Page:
The Great .308 Family of Cartridges (.243 Win., .260 Rem., 7mm-08 Rem., .308 Win., .338 Federal, .358 Win.)

By Jon Y. Wolfe

.308 Winchester
Illustration courtesy of Hornady Mfg. Co.

The .308 family of cartridges is possibly the finest lineup of useful and practical cartridges available to the pragmatic North American hunter. American ingenuity, without question, has resulted in the finest selection of modern cartridges in the world. I have a magazine advertisement from 1943 that states, "When peace time comes, sportsmen will do well to remember that Winchester ammunition is geared to global climate." In this article the main point was the three invisible enemies, heat, cold and humidity.

Today, it is rare that we discuss such factors, as we are more likely to discuss velocity, energy, downrange accuracy, and a host of other things many view as unnecessary. We operate without question under the premise that our ammunition is going to work properly when the trigger is pulled. This manner of thinking is akin to the hierarchy of wants and needs. We need food, water, and air to live. Once our needs are fulfilled we progress to our wants. For many of those in the shooting sports, we want perfect accuracy, perfect bullet expansion, extreme velocities, and instant kills. Even though extreme, it could be argued that this modus operand has had the effect of pushing the envelope and creating some of the finest cartridges in the world.

The 08 family was born when the .308 Winchester was developed as a result of the Army's effort to replace the .30-06. The experiment began with trials using the .300 Savage, and the T-65 was the final result. Winchester released it for civilian use as the .308 Win. Since that time four additional cartridges have been introduced by Remington and Winchester.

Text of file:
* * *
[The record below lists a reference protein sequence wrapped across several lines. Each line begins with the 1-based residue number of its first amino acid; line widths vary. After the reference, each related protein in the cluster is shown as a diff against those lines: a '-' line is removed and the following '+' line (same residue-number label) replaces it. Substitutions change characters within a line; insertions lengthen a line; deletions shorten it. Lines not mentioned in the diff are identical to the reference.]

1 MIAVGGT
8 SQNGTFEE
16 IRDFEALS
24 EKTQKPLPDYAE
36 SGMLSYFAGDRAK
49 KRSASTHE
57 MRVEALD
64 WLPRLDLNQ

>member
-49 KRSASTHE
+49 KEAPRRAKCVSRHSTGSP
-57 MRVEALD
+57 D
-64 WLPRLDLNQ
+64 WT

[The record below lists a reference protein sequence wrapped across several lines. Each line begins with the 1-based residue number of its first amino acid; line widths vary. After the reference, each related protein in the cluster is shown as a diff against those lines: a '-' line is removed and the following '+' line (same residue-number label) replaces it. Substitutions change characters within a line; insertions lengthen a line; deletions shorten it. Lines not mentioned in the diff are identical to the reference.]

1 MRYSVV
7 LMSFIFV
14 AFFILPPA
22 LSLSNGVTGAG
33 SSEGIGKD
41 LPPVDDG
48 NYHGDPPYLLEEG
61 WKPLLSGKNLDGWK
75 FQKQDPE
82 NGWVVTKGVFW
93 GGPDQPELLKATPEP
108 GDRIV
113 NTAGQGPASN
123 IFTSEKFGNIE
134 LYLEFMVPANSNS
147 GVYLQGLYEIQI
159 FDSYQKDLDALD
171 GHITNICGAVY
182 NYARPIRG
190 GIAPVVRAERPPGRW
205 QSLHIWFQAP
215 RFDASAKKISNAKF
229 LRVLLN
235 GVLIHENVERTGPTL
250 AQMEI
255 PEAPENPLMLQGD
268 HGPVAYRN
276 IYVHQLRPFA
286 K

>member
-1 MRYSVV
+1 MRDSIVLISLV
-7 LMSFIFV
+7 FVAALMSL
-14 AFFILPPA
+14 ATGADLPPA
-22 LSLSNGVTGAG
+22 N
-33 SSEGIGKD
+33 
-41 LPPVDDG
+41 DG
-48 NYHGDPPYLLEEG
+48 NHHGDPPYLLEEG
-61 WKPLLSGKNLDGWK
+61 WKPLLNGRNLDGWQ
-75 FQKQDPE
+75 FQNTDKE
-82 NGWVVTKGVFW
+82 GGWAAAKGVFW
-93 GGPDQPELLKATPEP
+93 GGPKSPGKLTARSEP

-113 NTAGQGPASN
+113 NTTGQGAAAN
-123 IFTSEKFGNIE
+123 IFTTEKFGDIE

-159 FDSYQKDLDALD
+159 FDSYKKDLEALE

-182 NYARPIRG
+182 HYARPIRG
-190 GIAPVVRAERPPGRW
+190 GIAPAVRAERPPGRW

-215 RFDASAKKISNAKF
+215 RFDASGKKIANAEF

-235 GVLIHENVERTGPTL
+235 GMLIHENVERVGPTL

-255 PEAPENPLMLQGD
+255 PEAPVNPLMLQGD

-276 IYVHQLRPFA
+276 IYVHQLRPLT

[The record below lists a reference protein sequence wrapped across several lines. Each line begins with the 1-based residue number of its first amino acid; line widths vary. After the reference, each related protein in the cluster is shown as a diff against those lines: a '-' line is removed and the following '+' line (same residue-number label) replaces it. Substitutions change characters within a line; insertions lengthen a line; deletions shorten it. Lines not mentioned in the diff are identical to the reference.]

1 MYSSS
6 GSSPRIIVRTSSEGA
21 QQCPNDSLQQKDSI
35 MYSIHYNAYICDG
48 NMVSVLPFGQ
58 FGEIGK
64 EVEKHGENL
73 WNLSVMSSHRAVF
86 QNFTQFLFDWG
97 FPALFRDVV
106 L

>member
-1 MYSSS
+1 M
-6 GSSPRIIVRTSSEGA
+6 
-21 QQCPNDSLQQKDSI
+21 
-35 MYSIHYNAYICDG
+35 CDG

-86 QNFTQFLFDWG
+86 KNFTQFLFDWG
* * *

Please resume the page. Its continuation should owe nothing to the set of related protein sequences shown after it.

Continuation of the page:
The .243 Win. and .358 Win. were born in 1955, only three years after the introduction of the .308 Win. Two and a half decades later, in 1980, Remington introduced the 7mm-08 Rem. In 1997 the .260 Rem. was announced as a new offering by Remington. Finally, in 2006, Federal introduced the .338 Federal. All seem to be holding their own if the rifle offerings by Kimber, Sako, T/C, Winchester, Remington, Ruger and Browning are good indicators.

The .308 family of cartridges falls somewhere in between satisfying our needs and being sensible enough to shy away from the extreme wants. When rifle offerings, price of ammunition, reloading supplies, accuracy, recoil, and bullet selection are considered, the 08 family of cartridges could well be the most ideal family of offerings available to the modern hunter.

All members are capable of taking CXP2 class game with proper bullet selection and the .308, .338 and .358 are capable of CXP3 class game with the proper bullets. The .338 Federal develops the most punch of all the .308 based cartridges (ME 3225 ft. lbs.) and with its factory loaded 210 grain Nosler Partition bullet it is a formidable elk, moose and even grizzly bear cartridge.